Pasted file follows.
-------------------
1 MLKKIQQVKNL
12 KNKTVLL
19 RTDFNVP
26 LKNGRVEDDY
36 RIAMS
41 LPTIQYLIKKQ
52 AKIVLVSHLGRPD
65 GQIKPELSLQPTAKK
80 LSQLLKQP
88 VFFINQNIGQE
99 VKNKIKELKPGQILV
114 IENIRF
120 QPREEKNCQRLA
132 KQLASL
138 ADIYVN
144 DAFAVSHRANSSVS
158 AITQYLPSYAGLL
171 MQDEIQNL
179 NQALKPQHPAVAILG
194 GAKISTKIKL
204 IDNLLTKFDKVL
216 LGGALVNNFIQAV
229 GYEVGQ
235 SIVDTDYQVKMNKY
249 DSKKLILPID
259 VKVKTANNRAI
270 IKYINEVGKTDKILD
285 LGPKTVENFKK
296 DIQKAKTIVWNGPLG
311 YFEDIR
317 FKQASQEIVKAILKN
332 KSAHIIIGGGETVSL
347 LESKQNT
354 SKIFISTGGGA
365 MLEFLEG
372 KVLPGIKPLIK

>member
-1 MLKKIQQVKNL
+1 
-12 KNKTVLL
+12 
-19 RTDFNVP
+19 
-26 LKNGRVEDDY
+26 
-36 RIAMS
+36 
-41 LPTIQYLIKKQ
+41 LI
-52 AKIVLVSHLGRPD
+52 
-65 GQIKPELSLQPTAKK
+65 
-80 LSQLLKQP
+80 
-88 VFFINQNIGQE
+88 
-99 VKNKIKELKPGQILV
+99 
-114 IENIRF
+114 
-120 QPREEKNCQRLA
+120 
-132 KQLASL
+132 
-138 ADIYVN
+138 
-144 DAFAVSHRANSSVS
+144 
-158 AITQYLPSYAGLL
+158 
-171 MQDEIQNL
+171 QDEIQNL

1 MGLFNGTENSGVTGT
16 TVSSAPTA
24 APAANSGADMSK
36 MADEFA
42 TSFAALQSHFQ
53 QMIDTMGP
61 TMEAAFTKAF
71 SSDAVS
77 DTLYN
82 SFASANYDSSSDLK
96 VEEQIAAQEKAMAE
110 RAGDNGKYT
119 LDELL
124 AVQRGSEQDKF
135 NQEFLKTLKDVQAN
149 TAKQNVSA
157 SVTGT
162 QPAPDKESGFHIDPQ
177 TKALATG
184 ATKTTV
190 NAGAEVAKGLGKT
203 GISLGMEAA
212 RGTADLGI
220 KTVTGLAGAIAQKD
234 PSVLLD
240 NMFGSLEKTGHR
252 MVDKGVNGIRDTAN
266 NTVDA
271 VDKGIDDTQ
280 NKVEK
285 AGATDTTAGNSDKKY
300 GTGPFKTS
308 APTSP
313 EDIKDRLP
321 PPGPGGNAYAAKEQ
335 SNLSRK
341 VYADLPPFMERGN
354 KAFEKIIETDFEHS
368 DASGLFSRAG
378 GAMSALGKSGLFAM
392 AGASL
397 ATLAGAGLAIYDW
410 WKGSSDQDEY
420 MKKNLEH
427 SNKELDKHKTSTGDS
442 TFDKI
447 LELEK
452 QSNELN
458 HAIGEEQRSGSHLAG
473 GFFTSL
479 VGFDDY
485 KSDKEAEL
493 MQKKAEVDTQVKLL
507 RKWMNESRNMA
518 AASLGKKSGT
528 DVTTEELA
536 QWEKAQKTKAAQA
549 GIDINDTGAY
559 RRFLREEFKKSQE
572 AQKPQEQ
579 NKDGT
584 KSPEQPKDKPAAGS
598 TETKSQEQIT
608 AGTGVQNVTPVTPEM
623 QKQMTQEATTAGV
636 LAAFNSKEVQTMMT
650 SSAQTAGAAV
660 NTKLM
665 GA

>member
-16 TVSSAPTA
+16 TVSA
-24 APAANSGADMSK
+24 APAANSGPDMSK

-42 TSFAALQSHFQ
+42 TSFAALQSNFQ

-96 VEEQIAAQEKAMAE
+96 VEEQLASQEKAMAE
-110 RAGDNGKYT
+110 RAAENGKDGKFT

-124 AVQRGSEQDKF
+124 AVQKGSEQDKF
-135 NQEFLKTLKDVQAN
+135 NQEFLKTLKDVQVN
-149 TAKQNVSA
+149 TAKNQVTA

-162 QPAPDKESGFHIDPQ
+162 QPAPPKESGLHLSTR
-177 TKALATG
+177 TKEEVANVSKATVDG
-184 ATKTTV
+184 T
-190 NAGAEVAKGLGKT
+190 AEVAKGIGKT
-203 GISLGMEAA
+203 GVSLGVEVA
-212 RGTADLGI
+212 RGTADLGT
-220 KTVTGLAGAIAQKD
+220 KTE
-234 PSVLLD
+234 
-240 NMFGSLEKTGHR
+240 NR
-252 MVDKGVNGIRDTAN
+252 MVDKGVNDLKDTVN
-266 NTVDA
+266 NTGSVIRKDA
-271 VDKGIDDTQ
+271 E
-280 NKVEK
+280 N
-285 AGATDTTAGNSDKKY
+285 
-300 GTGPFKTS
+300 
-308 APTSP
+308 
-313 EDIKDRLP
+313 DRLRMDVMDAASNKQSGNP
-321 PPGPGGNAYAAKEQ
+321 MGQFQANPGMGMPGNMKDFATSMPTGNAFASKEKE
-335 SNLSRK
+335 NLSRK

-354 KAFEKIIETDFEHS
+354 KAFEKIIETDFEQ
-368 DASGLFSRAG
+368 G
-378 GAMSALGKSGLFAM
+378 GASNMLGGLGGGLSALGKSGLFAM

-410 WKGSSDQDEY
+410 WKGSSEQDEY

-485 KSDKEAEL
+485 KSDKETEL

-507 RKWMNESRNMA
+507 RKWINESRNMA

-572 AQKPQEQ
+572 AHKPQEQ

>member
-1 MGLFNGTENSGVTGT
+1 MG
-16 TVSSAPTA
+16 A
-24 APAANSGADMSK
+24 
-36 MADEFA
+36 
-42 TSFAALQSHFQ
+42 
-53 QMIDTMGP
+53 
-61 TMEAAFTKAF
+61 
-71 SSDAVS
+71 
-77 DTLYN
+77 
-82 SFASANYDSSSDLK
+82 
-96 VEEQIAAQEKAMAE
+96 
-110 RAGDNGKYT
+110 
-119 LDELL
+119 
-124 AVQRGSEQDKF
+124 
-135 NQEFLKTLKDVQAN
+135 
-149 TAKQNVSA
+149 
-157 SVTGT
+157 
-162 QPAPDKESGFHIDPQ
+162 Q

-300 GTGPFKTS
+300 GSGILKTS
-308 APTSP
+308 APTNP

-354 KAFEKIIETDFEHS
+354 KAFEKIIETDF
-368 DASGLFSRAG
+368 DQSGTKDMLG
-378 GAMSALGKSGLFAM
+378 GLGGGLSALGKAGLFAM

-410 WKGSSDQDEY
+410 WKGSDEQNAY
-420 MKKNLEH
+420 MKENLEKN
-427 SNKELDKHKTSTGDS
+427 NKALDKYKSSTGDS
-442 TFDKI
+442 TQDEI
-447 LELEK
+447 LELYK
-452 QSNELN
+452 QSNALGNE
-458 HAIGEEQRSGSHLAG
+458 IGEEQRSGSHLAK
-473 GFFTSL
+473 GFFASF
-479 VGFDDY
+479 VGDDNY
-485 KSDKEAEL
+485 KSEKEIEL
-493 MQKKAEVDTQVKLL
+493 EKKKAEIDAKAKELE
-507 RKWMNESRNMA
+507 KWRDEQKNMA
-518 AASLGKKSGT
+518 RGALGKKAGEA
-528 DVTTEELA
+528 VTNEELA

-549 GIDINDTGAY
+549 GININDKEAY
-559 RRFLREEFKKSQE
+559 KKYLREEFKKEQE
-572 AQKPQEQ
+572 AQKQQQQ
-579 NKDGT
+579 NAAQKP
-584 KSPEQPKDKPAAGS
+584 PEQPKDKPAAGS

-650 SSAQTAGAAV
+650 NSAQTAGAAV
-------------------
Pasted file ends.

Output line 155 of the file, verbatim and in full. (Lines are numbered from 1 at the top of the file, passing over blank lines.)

+124 AVQKGSEQDKF